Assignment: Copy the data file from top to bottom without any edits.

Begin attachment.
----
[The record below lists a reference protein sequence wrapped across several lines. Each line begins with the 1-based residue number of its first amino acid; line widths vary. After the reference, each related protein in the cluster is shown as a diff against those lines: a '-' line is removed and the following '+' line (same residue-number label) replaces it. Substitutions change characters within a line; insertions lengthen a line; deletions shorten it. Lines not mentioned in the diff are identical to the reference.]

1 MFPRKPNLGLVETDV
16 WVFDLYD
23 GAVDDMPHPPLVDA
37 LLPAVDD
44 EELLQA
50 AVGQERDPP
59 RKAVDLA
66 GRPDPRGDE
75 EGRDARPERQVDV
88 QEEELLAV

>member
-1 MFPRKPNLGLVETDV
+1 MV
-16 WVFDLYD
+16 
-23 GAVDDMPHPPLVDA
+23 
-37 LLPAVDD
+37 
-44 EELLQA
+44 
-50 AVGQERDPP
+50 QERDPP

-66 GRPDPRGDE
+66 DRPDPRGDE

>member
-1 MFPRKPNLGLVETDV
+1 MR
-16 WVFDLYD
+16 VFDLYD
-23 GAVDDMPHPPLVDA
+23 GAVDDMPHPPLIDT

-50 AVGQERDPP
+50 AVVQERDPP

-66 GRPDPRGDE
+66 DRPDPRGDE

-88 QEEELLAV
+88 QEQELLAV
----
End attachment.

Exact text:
[The record below lists a reference protein sequence wrapped across several lines. Each line begins with the 1-based residue number of its first amino acid; line widths vary. After the reference, each related protein in the cluster is shown as a diff against those lines: a '-' line is removed and the following '+' line (same residue-number label) replaces it. Substitutions change characters within a line; insertions lengthen a line; deletions shorten it. Lines not mentioned in the diff are identical to the reference.]

1 MFPRKPNLGLVETDV
16 WVFDLYD
23 GAVDDMPHPPLVDA
37 LLPAVDD
44 EELLQA
50 AVGQERDPP
59 RKAVDLA
66 GRPDPRGDE
75 EGRDARPERQVDV
88 QEEELLAV

>member
-1 MFPRKPNLGLVETDV
+1 MV
-16 WVFDLYD
+16 
-23 GAVDDMPHPPLVDA
+23 
-37 LLPAVDD
+37 
-44 EELLQA
+44 
-50 AVGQERDPP
+50 QERDPP

-66 GRPDPRGDE
+66 DRPDPRGDE

>member
-1 MFPRKPNLGLVETDV
+1 MR
-16 WVFDLYD
+16 VFDLYD
-23 GAVDDMPHPPLVDA
+23 GAVDDMPHPPLIDT

-50 AVGQERDPP
+50 AVVQERDPP

-66 GRPDPRGDE
+66 DRPDPRGDE

-88 QEEELLAV
+88 QEQELLAV